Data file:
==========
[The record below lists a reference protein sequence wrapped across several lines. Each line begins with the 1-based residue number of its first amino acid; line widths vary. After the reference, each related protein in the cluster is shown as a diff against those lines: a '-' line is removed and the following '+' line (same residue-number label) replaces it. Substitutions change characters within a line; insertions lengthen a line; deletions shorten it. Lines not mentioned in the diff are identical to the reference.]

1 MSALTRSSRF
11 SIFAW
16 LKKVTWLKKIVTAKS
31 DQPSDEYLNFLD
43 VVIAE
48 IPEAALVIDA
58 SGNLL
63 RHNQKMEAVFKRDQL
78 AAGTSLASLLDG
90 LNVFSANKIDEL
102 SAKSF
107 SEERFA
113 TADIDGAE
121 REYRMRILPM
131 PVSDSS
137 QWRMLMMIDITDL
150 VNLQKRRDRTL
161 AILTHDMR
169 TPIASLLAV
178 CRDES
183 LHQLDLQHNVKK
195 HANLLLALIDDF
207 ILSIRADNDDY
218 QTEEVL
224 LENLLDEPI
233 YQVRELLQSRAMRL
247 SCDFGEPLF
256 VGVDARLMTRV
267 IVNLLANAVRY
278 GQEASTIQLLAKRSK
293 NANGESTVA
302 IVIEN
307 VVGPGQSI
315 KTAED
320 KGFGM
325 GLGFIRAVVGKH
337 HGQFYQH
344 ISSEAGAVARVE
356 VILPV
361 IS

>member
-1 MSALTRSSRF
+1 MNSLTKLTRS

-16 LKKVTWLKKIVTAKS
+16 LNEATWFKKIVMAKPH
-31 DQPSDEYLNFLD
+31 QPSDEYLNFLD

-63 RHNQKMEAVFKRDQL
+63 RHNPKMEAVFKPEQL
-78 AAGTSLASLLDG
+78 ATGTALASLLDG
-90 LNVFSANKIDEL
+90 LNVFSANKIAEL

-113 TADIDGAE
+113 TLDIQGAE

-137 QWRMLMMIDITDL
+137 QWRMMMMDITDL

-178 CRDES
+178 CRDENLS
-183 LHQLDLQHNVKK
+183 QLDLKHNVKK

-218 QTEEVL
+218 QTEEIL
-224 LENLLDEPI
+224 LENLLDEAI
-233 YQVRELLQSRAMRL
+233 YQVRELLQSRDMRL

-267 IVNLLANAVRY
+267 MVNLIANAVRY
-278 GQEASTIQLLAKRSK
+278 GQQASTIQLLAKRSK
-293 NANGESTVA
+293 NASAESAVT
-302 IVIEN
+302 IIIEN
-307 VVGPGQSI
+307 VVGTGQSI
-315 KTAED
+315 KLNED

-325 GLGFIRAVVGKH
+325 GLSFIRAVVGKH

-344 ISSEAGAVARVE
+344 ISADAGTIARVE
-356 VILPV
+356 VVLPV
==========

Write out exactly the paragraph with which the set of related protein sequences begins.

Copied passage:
[The record below lists a reference protein sequence wrapped across several lines. Each line begins with the 1-based residue number of its first amino acid; line widths vary. After the reference, each related protein in the cluster is shown as a diff against those lines: a '-' line is removed and the following '+' line (same residue-number label) replaces it. Substitutions change characters within a line; insertions lengthen a line; deletions shorten it. Lines not mentioned in the diff are identical to the reference.]